## Sensitivity Analysis

One way to glean a sense of the possible outcomes of an investment is to perform a sensitivity analysis. This analysis determines the effect on NPW of variations in the input variables (such as revenues, operating cost, and salvage value) used to estimate after-tax cash flows. A sensitivity analysis reveals how much the NPW will change in response to a given change in an input variable. In a calculation of cash flows, some items have a greater influence on the final result than others. In some problems, we may easily identify the most significant item. For example, the estimate of sales volume is often a major factor in a problem in which the quantity sold varies among the alternatives. In other problems, we may want to locate the items that have an important influence on the final results so that they can be subjected to special scrutiny.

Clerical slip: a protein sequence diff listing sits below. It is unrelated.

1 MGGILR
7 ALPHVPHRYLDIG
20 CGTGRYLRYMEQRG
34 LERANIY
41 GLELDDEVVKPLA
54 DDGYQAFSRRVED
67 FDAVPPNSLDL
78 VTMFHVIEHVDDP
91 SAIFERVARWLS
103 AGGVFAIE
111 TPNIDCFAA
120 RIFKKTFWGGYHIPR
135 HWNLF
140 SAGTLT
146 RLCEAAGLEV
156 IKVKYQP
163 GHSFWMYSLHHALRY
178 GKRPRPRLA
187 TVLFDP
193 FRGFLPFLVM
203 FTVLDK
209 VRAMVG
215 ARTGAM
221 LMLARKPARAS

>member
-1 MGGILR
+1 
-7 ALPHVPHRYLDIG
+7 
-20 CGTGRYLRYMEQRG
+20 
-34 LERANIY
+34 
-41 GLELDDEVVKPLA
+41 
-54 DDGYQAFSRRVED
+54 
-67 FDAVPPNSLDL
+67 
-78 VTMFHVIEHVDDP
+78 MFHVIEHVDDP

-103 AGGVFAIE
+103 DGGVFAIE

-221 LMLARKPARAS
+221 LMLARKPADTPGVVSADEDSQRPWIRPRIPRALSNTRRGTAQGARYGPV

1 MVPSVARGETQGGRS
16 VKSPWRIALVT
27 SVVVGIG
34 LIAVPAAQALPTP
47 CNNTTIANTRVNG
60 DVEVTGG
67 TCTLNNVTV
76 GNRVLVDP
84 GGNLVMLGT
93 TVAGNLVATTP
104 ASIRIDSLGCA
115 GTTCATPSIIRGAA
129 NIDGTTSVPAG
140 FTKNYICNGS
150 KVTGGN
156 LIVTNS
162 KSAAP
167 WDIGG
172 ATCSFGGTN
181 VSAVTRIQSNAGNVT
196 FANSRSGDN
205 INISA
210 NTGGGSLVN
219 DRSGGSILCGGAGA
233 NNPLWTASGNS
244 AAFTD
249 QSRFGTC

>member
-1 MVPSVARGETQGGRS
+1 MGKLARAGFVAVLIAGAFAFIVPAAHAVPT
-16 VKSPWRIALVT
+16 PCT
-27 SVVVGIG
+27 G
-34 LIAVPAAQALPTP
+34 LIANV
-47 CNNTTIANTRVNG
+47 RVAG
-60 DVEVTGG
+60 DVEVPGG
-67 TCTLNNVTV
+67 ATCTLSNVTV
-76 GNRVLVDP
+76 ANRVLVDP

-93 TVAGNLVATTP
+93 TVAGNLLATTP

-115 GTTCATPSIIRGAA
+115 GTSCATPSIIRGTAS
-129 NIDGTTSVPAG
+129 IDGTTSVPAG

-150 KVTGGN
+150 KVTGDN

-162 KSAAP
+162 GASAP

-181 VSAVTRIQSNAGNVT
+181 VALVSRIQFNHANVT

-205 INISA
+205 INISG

Sensitivity analysis is sometimes called "what-if" analysis because it answers questions such as: What if incremental sales are only 1000 units, rather than 2000 units? Then what will the NPW be? Sensitivity analysis begins with a base-case situation, which is developed using the most-likely values for each input. Then we change the specific variable of interest by several specific percentages above and below the most-likely value, holding other variables constant. Next, we calculate a new NPW for each of these values. A convenient and useful way to present the results of a sensitivity analysis is to plot sensitivity graphs. The slopes of the lines show how sensitive the NPW is to changes in each of the inputs: the steeper the slope, the more sensitive the NPW is to a change in the particular variable. It identifies the crucial variables that affect the final outcome most. We will use Example 17.5.1 to illustrate the concept of sensitivity analysis.